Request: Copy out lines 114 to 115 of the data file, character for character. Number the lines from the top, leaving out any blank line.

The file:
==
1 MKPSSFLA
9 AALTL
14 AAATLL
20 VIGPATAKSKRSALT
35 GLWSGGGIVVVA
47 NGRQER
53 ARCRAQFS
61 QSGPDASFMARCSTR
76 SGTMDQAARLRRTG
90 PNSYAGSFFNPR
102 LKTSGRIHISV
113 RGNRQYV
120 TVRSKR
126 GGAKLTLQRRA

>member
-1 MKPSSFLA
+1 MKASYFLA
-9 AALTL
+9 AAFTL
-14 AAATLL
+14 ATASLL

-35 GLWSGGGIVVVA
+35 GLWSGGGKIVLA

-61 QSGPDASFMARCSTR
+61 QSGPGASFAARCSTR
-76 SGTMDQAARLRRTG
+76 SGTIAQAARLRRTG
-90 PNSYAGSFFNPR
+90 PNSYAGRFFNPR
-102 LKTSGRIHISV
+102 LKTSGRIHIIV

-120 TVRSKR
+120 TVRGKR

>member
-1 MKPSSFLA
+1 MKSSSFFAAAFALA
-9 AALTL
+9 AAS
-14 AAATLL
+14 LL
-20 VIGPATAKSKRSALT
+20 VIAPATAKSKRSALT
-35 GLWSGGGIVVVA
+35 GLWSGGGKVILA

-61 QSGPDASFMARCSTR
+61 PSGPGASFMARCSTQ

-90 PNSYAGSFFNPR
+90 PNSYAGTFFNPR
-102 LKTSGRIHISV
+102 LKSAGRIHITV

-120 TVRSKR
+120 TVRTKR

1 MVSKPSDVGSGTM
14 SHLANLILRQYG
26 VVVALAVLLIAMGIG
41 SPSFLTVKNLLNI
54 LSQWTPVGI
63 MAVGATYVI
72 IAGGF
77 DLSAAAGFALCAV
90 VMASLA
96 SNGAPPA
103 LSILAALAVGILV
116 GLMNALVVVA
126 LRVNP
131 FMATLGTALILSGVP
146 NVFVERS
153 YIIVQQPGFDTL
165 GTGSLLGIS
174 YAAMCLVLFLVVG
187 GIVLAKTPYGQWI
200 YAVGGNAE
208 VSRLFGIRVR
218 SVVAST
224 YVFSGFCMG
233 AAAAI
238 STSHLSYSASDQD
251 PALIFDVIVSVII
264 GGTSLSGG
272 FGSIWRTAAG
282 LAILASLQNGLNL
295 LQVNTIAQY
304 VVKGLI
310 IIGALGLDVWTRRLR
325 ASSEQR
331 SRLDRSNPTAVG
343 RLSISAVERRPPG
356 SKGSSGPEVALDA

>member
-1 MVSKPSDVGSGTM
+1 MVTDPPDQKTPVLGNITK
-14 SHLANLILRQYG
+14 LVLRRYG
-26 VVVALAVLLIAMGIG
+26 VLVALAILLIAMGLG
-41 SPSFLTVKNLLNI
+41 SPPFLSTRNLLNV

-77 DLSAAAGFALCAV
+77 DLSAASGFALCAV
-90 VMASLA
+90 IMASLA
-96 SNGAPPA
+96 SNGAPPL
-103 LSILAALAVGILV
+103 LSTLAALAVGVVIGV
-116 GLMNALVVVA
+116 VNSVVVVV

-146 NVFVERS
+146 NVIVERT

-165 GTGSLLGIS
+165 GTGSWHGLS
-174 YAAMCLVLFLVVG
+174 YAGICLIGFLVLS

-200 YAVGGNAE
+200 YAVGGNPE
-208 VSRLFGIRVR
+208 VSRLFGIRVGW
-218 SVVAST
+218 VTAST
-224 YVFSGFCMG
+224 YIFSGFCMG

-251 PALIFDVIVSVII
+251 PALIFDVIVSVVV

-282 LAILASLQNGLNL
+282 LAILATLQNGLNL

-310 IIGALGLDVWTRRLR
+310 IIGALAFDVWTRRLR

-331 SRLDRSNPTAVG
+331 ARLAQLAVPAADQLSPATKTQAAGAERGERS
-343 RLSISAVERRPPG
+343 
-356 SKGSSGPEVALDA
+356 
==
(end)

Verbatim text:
-200 YAVGGNAE
+200 YAVGGNPE